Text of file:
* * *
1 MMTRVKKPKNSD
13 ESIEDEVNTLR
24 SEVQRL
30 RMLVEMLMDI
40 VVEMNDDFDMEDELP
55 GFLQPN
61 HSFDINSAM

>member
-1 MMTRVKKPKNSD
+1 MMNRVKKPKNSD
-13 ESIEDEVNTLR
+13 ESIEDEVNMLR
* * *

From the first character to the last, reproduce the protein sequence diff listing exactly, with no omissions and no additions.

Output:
1 MMTRVKKPKNSD
13 ESIEDEVNTLR
24 SEVQRL
30 RMLVEMLMDI
40 VVEMNDDFDMEDELP
55 GFLQPN
61 HSFDINSAM

>member
-1 MMTRVKKPKNSD
+1 MMNRVKKPKNSD
-13 ESIEDEVNTLR
+13 ESIEDEVNMLR